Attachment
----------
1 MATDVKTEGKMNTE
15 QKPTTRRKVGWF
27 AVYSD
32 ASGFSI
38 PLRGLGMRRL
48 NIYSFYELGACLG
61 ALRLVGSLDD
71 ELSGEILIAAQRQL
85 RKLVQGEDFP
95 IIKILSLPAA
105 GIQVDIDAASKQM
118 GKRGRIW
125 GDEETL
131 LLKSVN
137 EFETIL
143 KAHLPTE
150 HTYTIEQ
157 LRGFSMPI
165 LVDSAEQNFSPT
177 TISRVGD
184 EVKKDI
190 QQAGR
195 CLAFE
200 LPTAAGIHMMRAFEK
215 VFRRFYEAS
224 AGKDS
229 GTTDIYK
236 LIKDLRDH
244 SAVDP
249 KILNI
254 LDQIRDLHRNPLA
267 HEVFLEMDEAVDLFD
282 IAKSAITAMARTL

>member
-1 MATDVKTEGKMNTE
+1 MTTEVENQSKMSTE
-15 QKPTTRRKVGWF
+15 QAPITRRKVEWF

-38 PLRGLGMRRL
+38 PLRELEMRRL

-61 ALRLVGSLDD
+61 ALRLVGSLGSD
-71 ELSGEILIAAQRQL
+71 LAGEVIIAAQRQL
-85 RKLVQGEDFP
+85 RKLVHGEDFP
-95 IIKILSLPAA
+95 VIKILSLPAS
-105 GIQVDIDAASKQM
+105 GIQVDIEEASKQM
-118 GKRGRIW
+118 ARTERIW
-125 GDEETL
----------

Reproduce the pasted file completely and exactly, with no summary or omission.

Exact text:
1 MATDVKTEGKMNTE
15 QKPTTRRKVGWF
27 AVYSD
32 ASGFSI
38 PLRGLGMRRL
48 NIYSFYELGACLG
61 ALRLVGSLDD
71 ELSGEILIAAQRQL
85 RKLVQGEDFP
95 IIKILSLPAA
105 GIQVDIDAASKQM
118 GKRGRIW
125 GDEETL
131 LLKSVN
137 EFETIL
143 KAHLPTE
150 HTYTIEQ
157 LRGFSMPI
165 LVDSAEQNFSPT
177 TISRVGD
184 EVKKDI
190 QQAGR
195 CLAFE
200 LPTAAGIHMMRAFEK
215 VFRRFYEAS
224 AGKDS
229 GTTDIYK
236 LIKDLRDH
244 SAVDP
249 KILNI
254 LDQIRDLHRNPLA
267 HEVFLEMDEAVDLFD
282 IAKSAITAMARTL

>member
-1 MATDVKTEGKMNTE
+1 MTTEVENQSKMSTE
-15 QKPTTRRKVGWF
+15 QAPITRRKVEWF

-38 PLRGLGMRRL
+38 PLRELEMRRL

-61 ALRLVGSLDD
+61 ALRLVGSLGSD
-71 ELSGEILIAAQRQL
+71 LAGEVIIAAQRQL
-85 RKLVQGEDFP
+85 RKLVHGEDFP
-95 IIKILSLPAA
+95 VIKILSLPAS
-105 GIQVDIDAASKQM
+105 GIQVDIEEASKQM
-118 GKRGRIW
+118 ARTERIW
-125 GDEETL